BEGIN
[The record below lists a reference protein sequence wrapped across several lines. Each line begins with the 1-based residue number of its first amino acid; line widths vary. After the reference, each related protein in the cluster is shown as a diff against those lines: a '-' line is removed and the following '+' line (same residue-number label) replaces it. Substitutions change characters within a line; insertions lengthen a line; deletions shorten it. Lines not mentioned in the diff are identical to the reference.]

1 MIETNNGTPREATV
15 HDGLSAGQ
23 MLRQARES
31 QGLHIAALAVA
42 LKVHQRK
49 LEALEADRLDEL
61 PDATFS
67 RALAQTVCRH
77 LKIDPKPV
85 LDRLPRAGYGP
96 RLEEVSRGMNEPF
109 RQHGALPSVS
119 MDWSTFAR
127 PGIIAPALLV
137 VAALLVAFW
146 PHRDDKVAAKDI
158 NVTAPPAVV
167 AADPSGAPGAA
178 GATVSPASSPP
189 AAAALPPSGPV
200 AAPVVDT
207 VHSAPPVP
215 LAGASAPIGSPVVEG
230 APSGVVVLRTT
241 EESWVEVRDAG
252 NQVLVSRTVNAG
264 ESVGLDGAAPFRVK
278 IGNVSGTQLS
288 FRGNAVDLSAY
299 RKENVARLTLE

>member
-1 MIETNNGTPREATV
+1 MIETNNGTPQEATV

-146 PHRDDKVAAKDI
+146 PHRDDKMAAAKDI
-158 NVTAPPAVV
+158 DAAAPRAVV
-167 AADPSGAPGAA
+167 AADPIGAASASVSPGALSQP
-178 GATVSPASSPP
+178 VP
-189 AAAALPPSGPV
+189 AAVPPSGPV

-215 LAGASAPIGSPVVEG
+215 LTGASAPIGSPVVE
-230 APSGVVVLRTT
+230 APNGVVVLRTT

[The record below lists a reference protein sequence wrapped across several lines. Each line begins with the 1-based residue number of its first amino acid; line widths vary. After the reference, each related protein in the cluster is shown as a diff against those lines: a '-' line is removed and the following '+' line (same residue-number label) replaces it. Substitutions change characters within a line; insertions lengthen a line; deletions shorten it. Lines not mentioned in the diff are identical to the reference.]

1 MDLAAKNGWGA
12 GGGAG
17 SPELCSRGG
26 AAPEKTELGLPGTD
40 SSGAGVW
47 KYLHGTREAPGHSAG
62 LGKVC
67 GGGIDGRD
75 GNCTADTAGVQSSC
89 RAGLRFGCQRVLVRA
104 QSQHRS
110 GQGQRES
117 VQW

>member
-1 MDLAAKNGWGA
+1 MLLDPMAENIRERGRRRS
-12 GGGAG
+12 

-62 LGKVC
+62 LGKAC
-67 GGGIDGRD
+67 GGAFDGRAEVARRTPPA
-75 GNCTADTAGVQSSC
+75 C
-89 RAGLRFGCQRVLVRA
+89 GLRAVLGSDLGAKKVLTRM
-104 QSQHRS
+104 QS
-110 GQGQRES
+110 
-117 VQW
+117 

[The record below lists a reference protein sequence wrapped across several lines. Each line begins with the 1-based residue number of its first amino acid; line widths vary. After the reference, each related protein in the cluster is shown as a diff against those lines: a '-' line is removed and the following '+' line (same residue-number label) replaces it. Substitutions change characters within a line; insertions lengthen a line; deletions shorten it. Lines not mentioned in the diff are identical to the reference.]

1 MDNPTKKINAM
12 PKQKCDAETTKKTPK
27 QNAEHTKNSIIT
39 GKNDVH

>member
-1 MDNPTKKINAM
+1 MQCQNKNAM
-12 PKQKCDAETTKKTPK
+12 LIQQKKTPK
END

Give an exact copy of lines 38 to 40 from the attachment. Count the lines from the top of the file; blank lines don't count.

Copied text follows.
+158 DAAAPRAVV
-167 AADPSGAPGAA
+167 AADPIGAASASVSPGALSQP